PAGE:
How Bareburger is using AR on Snapchat to drive people to its restaurants

Bareburger is progressing in how it uses Snapchat. Instead of using the platform for one-off influencer promotions, the restaurant chain is experimenting with technical features on the platform to drive people to its restaurants.

Nabeel Alamgir, CMO of Bareburger, said Snapchat has evolved to the point where the restaurant can actively use it in ways beyond the typical promotional post.

“Before, [Snapchat] only had geofencing and other minor functions for brands,” he explained. “It was either that or huge campaigns that cost $10,000 minimum for a month.” In 2017, Bareburger used the platform primarily for influencer campaigns. For instance, Bareburger worked with Snapchat influencer @eatingnyc on a post that garnered 104,000 views and 5,100 shares in three days.

Now, Bareburger is taking advantage of Snapchat’s new Lens Studio, released at the end of 2017, to set up campaigns with geotargeting and augmented reality, features that deliver interactive elements that are key to getting people into the chain’s 44 locations around the world, Alamgir said.

Starting April 16, the restaurant chain is running a contest on Snapchat, giving away free burgers, fries and shakes to people who scan Snapcodes they receive in takeout and delivery bags. To redeem their prizes, people post a Snapchat Story using Bareburger AR images and then bring the Snapcode to any Bareburger location.

Bareburger is also running an AR filter people can access using the same Snapcode, which shows the menu items users can win and helps customers visualize menu items — including portion size and ingredients — before ordering, whether that’s for take-out, delivery or at a restaurant. The contest will run for a week, but the AR menu filter will remain available.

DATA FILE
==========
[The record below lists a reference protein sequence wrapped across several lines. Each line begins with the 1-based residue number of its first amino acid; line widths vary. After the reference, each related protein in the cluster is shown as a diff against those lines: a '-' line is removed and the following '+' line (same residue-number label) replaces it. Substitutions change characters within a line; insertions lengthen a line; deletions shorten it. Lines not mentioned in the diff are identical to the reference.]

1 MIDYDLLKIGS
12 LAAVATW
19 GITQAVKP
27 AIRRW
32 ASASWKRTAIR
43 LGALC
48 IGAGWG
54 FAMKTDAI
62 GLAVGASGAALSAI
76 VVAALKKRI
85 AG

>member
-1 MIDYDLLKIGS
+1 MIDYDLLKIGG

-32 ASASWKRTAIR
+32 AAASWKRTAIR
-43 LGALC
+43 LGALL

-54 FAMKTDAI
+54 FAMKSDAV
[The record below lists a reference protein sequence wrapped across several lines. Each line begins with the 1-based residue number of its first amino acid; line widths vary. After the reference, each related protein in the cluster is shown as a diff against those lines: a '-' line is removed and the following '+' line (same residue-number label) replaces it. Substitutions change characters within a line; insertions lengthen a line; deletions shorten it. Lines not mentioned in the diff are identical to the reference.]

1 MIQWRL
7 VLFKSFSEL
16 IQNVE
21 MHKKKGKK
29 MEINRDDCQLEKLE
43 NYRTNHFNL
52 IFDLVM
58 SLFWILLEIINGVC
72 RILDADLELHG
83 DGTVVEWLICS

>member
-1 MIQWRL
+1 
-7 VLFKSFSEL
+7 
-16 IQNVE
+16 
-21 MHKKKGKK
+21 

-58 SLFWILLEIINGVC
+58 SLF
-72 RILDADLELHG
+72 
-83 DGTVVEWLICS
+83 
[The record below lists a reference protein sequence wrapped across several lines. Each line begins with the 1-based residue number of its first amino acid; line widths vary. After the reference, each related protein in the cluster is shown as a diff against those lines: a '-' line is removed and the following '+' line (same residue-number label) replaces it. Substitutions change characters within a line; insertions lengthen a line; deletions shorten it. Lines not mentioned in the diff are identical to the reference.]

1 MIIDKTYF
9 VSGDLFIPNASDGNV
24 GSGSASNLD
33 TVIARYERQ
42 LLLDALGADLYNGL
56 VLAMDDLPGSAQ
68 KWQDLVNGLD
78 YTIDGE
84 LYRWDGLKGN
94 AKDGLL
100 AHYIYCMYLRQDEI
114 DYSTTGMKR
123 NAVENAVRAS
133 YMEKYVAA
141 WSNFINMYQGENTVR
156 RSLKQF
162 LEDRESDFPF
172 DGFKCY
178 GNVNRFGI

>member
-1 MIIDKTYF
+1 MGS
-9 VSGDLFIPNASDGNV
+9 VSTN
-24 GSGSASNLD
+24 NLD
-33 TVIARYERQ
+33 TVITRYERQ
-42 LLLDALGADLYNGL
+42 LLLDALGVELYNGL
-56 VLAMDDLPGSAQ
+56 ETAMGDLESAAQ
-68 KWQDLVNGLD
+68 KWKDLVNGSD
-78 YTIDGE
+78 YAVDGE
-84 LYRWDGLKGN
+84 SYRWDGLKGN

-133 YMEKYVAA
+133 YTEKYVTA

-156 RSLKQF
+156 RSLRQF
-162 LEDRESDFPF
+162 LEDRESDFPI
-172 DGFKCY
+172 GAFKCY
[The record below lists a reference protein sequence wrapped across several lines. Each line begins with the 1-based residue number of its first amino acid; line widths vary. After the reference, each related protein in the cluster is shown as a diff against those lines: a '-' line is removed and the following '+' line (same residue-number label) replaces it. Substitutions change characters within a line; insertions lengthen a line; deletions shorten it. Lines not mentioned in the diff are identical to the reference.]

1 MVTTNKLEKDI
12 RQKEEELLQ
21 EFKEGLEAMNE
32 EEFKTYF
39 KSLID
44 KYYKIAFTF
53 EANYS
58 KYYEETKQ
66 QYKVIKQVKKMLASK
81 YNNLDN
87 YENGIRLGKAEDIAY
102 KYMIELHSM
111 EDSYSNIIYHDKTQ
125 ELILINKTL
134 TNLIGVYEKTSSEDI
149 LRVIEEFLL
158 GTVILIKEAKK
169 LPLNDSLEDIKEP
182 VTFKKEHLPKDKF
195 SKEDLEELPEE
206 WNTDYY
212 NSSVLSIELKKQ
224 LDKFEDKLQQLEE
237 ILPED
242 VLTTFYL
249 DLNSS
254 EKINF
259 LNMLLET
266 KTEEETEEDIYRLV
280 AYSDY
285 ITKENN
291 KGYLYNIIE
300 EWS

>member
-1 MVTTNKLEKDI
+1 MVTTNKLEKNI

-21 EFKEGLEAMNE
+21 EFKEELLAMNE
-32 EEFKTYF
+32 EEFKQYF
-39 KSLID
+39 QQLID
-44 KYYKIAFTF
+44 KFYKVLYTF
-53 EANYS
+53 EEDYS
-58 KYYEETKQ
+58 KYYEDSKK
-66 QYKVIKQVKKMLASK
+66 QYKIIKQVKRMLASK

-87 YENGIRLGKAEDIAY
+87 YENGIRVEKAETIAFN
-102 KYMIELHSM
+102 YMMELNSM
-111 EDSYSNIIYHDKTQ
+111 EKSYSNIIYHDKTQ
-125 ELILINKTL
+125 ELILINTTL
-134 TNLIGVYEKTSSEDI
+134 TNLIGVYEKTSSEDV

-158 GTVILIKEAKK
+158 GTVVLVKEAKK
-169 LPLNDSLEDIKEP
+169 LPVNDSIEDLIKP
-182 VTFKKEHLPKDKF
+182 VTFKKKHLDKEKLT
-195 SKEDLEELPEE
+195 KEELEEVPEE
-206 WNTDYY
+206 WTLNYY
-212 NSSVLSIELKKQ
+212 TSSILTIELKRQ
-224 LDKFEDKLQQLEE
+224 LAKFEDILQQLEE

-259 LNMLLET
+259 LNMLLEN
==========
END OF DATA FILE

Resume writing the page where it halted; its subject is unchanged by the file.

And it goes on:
Alamgir explained that Snapchat gives Bareburger the power to specifically target people that live around the chain’s locations and track how the campaign is driving people to them. With the contest, for instance, Bareburger will be able to see users’ proximity to their nearest Bareburger location, the number of impressions its lenses receive and how often someone uses the Snapcode to view the menu items and take part in the contest.

And, for a brand that manages most of its marketing in-house, Lens Studio also provides a cost-effective and easy way to deliver these localized campaigns, according to Alamgir.

“We aren’t McDonald’s,” said Alamgir. “We aren’t located nationwide. So targeted marketing is not only cost-effective, but it just makes more business sense.” While a typical billboard cost Bareburger around $10,000 in the past, Bareburger’s upcoming Snapchat campaign is running for less than $5,000, according to Alamgir, although he wouldn’t reveal the exact price. However, the price to create the AR filter (Bareburger worked with Kabaq 3D Food, a division of VR and AR company The Glimpse Group), likely has a higher price tag than how much it’s costing to run the campaign on Snapchat. Bareburger would not reveal the exact price.

Overall, Snapchat has become a key platform in the restaurant chain’s overall push to cut spending on traditional advertising channels like TV, print and billboards and place more money towards digital. In 2018, Bareburger will spend $25,000 on the platform — amounting to 5 percent of the company’s overall ad spend — compared to the $4,200 it spent in 2017, which was less than 1 percent of Bareburger’s ad spend. Bareburger also plans on spending more in 2018 on Spotify and Waze, due to their geotargeting and interactive abilities.

Alamgir envisions a future where customers will be able to order directly from AR menus via channels like Snapchat, and hopes to replace all physical menus at the restaurant’s locations with virtual ones. This, said Alamgir, would save money on producing physical menus, which cost Bareburger $10,000 a month, and help the restaurant be more eco-friendly. With Snapchat working with retailers like Nike to sell products directly from the app, that future might not be too far off.

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